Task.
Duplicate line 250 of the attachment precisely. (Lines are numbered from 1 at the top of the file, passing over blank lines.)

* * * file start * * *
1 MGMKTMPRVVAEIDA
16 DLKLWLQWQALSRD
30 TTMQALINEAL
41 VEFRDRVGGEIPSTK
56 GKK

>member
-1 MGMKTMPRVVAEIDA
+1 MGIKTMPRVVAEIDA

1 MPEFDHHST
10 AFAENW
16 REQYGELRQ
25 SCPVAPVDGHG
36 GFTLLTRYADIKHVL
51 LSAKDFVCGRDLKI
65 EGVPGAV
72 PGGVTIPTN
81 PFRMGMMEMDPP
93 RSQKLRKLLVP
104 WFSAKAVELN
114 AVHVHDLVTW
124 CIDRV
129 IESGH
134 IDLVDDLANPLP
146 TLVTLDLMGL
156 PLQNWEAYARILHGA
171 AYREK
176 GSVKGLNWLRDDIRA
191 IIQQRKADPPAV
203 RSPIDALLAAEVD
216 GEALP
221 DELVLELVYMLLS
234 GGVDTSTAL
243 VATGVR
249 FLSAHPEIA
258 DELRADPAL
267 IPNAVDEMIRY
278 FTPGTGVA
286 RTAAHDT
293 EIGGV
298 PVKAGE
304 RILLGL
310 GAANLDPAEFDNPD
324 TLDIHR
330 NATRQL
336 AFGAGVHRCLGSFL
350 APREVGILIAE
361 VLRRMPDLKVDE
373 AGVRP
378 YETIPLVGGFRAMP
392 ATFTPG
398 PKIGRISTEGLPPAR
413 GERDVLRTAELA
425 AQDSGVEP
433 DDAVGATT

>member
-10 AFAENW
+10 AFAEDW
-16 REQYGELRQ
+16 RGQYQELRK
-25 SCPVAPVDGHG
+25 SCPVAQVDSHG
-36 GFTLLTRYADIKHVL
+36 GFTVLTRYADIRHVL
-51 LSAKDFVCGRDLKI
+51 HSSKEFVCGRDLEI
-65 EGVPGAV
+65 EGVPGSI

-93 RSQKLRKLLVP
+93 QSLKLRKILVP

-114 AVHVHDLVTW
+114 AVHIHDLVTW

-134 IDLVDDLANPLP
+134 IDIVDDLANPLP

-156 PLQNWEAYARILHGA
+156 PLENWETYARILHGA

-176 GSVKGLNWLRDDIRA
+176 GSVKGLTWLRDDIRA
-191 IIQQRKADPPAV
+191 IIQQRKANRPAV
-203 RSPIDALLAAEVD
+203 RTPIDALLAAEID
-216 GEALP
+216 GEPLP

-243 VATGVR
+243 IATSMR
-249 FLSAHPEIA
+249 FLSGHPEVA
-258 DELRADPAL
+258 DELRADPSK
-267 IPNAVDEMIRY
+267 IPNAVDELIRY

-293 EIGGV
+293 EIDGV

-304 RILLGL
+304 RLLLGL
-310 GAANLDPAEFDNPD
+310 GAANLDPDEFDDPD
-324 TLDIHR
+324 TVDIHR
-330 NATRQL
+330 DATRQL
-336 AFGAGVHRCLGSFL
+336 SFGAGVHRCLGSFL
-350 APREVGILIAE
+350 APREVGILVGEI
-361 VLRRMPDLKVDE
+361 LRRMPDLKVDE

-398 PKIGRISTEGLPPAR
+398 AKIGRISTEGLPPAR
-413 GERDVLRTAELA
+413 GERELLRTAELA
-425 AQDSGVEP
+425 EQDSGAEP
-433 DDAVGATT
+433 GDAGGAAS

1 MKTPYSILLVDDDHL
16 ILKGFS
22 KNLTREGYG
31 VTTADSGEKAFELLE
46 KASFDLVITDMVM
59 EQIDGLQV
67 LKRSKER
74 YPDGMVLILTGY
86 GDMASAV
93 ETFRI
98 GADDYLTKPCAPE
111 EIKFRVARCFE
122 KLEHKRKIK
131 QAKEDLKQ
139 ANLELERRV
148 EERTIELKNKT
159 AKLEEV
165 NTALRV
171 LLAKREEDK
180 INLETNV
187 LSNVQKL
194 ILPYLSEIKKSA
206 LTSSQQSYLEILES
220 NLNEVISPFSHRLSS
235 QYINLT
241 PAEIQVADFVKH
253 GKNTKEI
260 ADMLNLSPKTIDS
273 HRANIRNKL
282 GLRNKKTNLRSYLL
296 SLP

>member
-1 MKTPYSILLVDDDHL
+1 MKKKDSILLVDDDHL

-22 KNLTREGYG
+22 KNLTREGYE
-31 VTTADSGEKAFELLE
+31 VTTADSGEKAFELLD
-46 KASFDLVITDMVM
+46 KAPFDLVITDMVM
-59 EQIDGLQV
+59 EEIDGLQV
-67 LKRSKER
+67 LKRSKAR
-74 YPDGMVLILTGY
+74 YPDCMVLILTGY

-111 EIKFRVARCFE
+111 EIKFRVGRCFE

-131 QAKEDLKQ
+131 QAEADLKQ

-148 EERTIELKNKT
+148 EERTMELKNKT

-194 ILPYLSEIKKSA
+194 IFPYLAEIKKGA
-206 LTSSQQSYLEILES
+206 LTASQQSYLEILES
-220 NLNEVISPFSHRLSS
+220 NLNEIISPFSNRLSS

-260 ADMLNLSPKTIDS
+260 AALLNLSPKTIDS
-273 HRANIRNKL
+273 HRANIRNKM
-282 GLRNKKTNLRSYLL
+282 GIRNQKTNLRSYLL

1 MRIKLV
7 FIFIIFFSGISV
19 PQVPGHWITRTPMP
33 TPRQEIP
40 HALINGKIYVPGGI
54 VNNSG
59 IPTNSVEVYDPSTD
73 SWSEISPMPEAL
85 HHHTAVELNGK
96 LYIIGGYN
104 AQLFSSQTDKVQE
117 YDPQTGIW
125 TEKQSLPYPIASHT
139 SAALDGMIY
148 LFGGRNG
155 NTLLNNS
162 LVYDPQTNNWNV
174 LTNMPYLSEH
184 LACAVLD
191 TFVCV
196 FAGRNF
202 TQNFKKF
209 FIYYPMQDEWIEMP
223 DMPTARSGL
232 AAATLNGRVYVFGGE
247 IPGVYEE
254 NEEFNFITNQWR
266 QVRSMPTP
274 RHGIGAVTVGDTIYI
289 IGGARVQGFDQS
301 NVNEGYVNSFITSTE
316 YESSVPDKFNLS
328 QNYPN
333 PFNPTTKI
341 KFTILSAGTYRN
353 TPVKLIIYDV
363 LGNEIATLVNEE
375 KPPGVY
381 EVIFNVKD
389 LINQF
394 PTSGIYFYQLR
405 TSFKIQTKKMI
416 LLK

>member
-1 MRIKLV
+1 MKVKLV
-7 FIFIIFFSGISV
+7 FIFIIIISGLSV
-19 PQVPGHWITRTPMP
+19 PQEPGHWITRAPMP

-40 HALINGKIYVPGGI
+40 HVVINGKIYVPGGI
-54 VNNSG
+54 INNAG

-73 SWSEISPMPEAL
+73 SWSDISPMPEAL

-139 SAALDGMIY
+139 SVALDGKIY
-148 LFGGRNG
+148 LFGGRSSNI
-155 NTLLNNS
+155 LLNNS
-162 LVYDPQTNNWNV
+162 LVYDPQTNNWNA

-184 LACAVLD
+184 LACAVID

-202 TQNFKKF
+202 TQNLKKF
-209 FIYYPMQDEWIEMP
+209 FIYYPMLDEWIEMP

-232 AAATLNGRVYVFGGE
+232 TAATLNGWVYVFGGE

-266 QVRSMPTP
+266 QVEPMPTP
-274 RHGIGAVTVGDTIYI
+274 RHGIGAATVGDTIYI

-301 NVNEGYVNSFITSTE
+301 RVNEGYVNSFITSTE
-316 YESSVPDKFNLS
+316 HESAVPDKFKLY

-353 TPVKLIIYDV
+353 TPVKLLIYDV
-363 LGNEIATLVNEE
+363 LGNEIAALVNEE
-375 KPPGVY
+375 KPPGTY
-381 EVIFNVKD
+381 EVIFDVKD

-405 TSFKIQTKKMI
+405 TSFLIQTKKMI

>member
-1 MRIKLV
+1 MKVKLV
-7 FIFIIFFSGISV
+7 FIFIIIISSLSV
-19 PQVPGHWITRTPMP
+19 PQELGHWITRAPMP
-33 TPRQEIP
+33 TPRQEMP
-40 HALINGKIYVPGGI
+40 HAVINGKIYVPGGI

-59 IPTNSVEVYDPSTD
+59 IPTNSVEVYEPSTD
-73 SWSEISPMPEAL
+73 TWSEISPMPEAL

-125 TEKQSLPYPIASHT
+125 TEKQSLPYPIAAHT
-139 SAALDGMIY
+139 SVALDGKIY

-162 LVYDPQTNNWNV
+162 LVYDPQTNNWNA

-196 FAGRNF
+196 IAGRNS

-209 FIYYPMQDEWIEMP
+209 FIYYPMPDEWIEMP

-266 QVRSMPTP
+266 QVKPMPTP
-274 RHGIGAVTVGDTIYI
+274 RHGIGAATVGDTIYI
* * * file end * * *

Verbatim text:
-232 AAATLNGRVYVFGGE